By Preston Wilder
What’s the protocol for famous stars pottering about in clearly unworthy vehicles in the twilight of their years? How should they play it? After a veritable summer of oldies – four (4) new releases starring Oscar-winning senior citizens in July and August – we can offer some general suggestions.
Acknowledging that old age is real, and can wreak profound changes in a person, is generally better than pretending one is still as virile/beautiful as in one’s youth. Christopher Walken (seen in Stand Up Guys, though he did a similar act in last year’s Seven Psychopaths) is a model in this respect, changing his persona from psychotic younger man to introverted, gentle, subtly dotty older man; Robert Redford, on the other hand, makes an unlikely action hero – and equally unlikely father of an 11-year-old girl – in The Company You Keep, while Julie Christie in the same film has an impossible task as the ageless Spirit of the 60s (though she has aged well). Looking casual is also a wise move. Robert De Niro was dire in The Big Wedding, but at least he seemed like he didn’t really care either way – which is better than trying too hard, as Al Pacino arguably did in Guys. Speaking of which: Viagra jokes should be avoided, ditto a relationship between an older man and a much younger woman. Unless you’re Bruce Willis, of course.
Actually, Bruce is only nine years older than Mary-Louise Parker – but it seems a lot more in RED 2, mostly because Ms. Parker is the token innocent in a circle of RED (Retired & Extremely Dangerous) older people. There’s Bruce, of course, though he doesn’t have much of a character to play after the first 15 minutes. There’s John Malkovich as his old CIA comrade, who appears in those first 15 minutes – while our hero’s trying to go straight and settle down with perky Mary-Louise – then fakes his own death and embroils Bruce in a plot to track down a nuclear device. There’s Helen Mirren as a British assassin with a regal bearing. And there’s Anthony Hopkins, the oldest of the lot (he’ll be 76 in December) and the maddest, playing a nutty professor with a mannered logorrhea that’s the Great Actor equivalent of bringing a bazooka to a duck-hunting party.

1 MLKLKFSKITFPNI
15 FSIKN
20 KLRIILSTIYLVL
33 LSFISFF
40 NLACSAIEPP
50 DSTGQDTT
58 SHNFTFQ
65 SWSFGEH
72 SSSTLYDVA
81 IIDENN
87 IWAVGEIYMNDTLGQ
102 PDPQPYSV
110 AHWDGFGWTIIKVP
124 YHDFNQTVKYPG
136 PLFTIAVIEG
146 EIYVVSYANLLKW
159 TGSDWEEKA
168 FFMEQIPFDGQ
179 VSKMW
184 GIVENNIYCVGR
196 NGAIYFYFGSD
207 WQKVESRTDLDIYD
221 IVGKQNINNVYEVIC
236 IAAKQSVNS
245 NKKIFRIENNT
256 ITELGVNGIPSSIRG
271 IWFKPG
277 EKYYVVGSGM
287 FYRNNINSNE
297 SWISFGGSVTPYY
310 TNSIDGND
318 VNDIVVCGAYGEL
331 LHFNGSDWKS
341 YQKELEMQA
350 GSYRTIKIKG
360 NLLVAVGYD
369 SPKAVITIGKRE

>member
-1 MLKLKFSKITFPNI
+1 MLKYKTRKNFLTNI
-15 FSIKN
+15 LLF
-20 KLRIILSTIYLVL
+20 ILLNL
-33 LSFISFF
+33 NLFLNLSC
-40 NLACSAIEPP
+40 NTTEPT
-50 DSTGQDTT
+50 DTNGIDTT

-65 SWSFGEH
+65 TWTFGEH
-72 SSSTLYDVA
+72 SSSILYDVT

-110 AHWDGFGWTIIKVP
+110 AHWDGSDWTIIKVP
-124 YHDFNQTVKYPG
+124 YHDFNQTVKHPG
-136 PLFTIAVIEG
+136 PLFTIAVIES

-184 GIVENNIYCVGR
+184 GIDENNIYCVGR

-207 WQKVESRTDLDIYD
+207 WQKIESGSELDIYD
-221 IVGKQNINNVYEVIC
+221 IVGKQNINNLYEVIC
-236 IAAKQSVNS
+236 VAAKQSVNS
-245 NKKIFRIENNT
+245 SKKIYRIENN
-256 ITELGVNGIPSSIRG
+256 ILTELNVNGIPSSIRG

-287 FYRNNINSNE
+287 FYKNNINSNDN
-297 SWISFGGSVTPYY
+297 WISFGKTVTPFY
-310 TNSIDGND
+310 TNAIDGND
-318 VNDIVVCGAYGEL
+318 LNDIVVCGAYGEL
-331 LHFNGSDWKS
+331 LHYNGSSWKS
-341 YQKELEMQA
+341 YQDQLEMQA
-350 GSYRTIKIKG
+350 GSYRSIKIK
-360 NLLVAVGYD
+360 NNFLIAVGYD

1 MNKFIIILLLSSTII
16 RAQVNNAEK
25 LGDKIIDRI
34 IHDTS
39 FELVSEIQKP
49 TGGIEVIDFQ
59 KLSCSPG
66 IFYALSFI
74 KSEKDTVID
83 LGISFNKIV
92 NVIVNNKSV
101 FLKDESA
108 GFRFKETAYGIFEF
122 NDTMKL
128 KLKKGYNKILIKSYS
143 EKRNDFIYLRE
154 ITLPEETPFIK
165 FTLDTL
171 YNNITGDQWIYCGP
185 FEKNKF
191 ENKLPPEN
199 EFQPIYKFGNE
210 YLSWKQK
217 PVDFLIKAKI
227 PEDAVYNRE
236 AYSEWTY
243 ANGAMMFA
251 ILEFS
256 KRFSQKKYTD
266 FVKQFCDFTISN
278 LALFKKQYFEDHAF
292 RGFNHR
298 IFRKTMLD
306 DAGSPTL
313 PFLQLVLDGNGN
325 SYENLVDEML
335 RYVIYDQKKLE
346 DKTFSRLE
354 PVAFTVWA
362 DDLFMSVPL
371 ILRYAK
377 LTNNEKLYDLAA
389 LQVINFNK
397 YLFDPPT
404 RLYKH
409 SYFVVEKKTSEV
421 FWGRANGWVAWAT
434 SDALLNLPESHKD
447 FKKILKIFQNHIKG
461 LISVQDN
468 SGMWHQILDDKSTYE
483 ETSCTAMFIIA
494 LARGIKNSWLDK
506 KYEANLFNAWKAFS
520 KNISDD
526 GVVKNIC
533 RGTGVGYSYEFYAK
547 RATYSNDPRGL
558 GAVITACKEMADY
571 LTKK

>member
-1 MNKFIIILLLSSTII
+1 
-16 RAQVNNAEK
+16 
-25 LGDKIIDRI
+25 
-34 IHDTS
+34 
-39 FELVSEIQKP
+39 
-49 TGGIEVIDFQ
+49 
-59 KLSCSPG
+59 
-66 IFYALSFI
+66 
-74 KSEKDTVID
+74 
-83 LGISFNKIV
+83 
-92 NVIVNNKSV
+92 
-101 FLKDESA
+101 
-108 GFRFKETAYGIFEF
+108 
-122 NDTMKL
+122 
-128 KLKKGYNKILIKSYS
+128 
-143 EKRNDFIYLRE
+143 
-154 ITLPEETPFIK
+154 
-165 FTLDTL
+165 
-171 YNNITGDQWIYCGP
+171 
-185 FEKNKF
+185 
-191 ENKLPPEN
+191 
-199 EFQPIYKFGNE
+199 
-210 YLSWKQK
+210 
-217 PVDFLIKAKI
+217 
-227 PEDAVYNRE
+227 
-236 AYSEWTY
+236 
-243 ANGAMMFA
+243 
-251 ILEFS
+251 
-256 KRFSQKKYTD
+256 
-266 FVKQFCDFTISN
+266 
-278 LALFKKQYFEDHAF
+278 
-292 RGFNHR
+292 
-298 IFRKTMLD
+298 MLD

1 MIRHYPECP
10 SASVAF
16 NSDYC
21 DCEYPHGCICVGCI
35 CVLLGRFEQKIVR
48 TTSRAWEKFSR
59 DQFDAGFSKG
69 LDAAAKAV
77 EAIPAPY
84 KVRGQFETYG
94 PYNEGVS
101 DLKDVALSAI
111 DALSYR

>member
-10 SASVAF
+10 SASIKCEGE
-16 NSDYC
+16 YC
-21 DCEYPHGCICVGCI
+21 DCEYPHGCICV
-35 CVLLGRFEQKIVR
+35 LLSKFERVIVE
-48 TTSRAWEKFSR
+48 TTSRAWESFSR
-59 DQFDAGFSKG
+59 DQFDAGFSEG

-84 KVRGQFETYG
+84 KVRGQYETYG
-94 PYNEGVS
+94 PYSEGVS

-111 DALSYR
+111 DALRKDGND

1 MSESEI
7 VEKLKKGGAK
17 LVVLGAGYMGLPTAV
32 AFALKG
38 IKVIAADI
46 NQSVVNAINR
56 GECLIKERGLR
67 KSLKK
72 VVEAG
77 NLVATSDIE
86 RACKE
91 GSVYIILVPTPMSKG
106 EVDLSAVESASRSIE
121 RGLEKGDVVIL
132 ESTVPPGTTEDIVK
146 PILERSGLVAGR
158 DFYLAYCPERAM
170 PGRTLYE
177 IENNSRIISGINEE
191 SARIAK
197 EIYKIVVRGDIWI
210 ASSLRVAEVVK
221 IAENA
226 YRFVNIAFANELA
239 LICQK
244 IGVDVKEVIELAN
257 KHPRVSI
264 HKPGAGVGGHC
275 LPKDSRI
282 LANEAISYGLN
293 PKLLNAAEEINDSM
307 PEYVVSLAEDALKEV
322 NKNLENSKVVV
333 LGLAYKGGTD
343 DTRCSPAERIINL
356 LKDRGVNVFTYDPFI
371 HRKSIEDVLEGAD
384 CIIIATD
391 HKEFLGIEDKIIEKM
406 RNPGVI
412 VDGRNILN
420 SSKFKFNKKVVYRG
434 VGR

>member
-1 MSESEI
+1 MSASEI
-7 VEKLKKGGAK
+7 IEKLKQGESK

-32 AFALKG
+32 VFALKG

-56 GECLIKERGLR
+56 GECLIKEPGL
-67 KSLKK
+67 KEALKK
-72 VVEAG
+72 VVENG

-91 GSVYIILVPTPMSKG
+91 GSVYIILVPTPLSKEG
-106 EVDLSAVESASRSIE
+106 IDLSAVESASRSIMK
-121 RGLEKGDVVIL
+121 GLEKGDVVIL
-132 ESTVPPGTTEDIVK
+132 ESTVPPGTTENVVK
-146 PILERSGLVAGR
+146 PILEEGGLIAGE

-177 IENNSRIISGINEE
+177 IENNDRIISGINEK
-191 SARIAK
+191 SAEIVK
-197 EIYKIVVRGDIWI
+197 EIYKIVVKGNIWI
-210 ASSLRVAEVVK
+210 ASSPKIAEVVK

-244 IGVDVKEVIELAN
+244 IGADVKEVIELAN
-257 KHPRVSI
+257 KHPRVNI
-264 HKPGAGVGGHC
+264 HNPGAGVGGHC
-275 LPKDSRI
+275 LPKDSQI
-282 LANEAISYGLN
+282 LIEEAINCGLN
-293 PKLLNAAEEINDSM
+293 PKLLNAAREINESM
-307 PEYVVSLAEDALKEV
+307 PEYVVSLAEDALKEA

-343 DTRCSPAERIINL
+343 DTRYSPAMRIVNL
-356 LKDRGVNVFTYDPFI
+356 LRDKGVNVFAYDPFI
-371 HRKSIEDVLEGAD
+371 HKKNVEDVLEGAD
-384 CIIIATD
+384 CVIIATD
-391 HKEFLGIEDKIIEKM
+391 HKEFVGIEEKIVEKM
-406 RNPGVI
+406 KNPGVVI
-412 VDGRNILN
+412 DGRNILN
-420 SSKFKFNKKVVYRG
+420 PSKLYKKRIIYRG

There’s really only one joke in RED 2 (as there was in the better – but still mediocre – original): they’re old, but they’re killers. It’s an action-pic variation on the Profane Granny, the familiar gag of the silver-haired old lady who swears like a sailor then goes back to looking innocuous. Actually there’s another, related joke, viz. that being killers comes so naturally to these lethal veterans that they do it absent-mindedly, like washing dishes – as e.g. when Mirren talks relationships with Bruce on the phone (“You have to be supportive”) while casually shoving corpses into an acid bath. The film gets laughs from skewed moral values, especially in the banter. “You betrayed me. You set me up. You tried to kill me, I tried to kill you…” “Those were good times, weren’t they?”
Some will find the sight of Oscar winners wielding sniper rifles hilarious in itself, especially when they’re known as serious thespians – but in fact RED 2 is a slog, wildly overlong and far too pleased with itself. There’s too much action and it’s too over-the-top, the (attempted) tongue-in-cheek humour fitting badly with the big-budget wrecking of cars, buildings, helicopters, etc. Nor does the film treat its human assets any better, totally wasting Malkovich who was the best thing in RED: his role here is mostly to provide exposition (“She’s Frank Moses’ kryptonite”) and suffer endless reaction shots where he looks slackly puzzled, like a live-action Goofy – though he does get a cherishable moment right at the end, sitting in a bar in Caracas with a Carmen Miranda hat made partly of fruit. Mirren gets more to do but does it poorly (the scene where she poses as a nutter who thinks she’s Mary Queen of Scots (!) being probably the nadir), while the dialogue’s stabs at wit are sometimes cringe-worthy: “If there’s one thing I know, it’s women and covert ops,” claims Malkovich. “That’s two things,” points out Willis. “No, grasshopper,” smiles Byung-hun Lee (as a Korean assassin), shaking his head with meaning: “It is not.”
So the film goes on, sinking further into tedium. The body count soars, including lots of innocent bit players; comic-book transitions shift from London to Paris to the Kremlin; David Thewlis turns up as a killer and wine connoisseur known as ‘The Frog’ (Malkovich, later: “I can’t believe you kissed the Frog”; Parker, with a shrug: “I’ve kissed a lot of frogs”). It’s not entirely awful – but it’s second-rate, and overstays its welcome. On the scale of oldie movies released in Cyprus this summer, RED 2 is clearly superior to The Big Wedding, about the same as The Company You Keep (which squeaks by on seriousness of purpose) and a good deal more annoying than Stand Up Guys, which at least had a certain poignancy – meaning that, with summer nearly over, Al Pacino as a near-decrepit crook takes the OAP crown. Looks like those Viagra jokes came in handy after all.
DIRECTED BY Dean Parisot
STARRING Bruce Willis, John Malkovich, Mary-Louise Parker, Helen Mirren
US 2013 116 mins